JIS News

The Programme for Advancement through Health and Education (PATH) will be re-certifying beneficiaries during this financial year, in keeping with its thrust to improve operational efficiency.
Speaking to JIS News, Director of Social Security and PATH in the Ministry of Labour and Social Security, Colette Roberts-Risden, said that the re-certification process is to ensure that persons receiving benefits are still eligible to be on the programme and also to include more beneficiaries.
She noted that while 80 per cent of PATH beneficiaries are from the poorest social quintile, the Ministry wishes to capture more persons who are genuinely in need. “The re-certification exercise,” she stated, “is to commence late in this financial year, and we’re currently in the process of procuring the firm to undertake the exercise.”
“One of our major challenges is to identify those needy persons, who have been excluded from the programme. When you look at our 80 per cent [margin] it means that 8 out of 10 persons are really in need but we also know that there are persons who are excluded, who are genuinely in need,” she added.
PATH currently has 236,000 beneficiaries, but has the capacity to accommodate 252,000 people.
“When the programme was being designed in 2001,” she explained, “the Planning Institute of Jamaica (PIOJ) looked at the vulnerable groups in the society where the poverty levels were and that was how the numbers were arrived at.”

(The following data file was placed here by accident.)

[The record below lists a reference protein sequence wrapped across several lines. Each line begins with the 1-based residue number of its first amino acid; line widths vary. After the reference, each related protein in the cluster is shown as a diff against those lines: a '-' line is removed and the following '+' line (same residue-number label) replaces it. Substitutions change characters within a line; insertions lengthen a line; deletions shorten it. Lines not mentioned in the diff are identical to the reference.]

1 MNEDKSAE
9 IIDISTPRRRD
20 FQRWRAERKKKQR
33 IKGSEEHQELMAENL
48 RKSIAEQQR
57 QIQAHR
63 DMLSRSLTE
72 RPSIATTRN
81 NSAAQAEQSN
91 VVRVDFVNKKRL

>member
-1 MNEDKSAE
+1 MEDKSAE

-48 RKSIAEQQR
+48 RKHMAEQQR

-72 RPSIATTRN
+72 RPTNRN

The programme targets poor families to include children, the elderly, the disabled, and pregnant and lactating women. Children from birth to 17 years old account for 68 per cent of the total number of beneficiaries; the elderly accounts for 28 per cent; the disabled, 3 per cent, and less than 1 per cent are pregnant and lactating women.
“We know for example that the majority of the poor are children and hence the focus of the programme is skewed toward children and increasing their educational attainment so that they can move out of poverty,” Roberts-Risden told JIS News.
PATH was introduced in 2002 to replace three social assistance programmes – outdoor poor relief, food stamp, and the public assistance programmes. It is administered by the Ministry of Labour and Social Security in collaboration with the Ministries of Health and Education.
The programme addresses poverty by providing cash grants and other benefits. Once accepted on the programme, children are required to have at least an 85 per cent school attendance, while all beneficiaries are required to visit their health centres twice per year for routine checks.

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